2. Involve all of your senses

    We don’t spend much time thinking of our senses. Our senses are important avenues for self care.  For example, think of the smell of an apple pie baking in the oven, this smell alone can bring back specific memories . Perhaps it will remind you of a time when you were younger and your mother made home made pie.  When we invoke our senses, we experience things on different levels.  Think of ways to include sight, smell, taste, touch and hearing into your self care.  In a cooking class I was in, the chef had us smell the different spices and smell the food as it was simmering on the stove-top. The enjoyment that was experienced during the preparation time continued as we ate, tasting the different flavors in the finished meal. Have a candlelight bubble bath scented with aromatic products. Sit and watch your favorite holiday movie while wrapped up in a soft blanket. Play music that is relaxing.  Experiment with ways to incorporate all of your senses during times of refreshing for your body and soul.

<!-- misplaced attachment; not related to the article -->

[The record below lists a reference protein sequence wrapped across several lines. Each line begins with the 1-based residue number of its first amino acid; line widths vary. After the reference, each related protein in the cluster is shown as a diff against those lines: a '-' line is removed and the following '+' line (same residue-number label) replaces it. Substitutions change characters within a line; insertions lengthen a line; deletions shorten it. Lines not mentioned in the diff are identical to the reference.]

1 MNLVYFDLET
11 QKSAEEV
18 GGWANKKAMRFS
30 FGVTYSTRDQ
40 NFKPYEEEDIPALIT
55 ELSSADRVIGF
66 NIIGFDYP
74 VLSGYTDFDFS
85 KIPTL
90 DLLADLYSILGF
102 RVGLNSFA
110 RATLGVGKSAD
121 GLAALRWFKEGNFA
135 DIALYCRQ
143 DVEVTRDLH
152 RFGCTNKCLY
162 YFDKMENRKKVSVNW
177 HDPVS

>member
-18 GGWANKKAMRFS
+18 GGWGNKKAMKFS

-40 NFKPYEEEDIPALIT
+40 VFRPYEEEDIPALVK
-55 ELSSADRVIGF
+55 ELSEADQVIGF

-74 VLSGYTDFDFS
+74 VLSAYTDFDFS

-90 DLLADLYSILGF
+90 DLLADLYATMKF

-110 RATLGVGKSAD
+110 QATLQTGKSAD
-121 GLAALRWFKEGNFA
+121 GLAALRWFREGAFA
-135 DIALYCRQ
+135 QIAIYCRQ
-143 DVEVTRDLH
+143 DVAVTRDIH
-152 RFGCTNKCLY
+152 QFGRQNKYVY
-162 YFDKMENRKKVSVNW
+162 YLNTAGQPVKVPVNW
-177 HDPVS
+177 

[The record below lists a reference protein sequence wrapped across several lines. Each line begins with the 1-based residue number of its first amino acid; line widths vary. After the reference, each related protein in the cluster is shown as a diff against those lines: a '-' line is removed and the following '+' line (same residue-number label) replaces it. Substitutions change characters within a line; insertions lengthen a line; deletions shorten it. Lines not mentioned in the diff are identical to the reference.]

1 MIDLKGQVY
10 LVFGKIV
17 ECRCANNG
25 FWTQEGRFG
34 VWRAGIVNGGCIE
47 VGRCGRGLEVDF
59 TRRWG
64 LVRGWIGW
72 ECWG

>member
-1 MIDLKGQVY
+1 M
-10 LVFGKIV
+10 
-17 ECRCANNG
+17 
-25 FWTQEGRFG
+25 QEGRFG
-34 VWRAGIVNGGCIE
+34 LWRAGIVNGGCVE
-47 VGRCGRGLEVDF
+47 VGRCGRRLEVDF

3. Don’t get caught in the hustle and bustle of the season

    Plan ahead and designate specific time frames for the tasks that you need to complete or the functions that you will attend. This will give you time for mental preparation, allowing you to not be overwhelmed.  The malls and stores are extremely active at certain times of the day and week.  If possible, plan your shopping time during quieter hours, such as weekday mornings.  Shop online in the privacy of your home to avoid crowds all together.  When you do plan to be out in the crowds, calm your mind and body before going.  Realize that you don’t have to rush.  Take your time and enjoy the shopping process.  Often times, by changing our perspective of the situation, we can approach things with calmness.  We do not need to become part of the holiday frenzy.  Create a sense of peace and joy, true holiday feelings, inside your mind and spirit.

    4. Do things in moderation

    This is the time of the year where it is easy to over-indulge.  We find it easy to neglect healthy eating.  Sleeping patterns may be altered as we have more activity in our days.  We can over spend on gifts for those on our lists. The list of things that seem to trap us in extravagance may differ from person to person, however, it is common to be swept up into excessive behavior. Aristotle wisely stated, “all things in moderation.”  This is an excellent gauge for us to recall.

    5. Give up expectations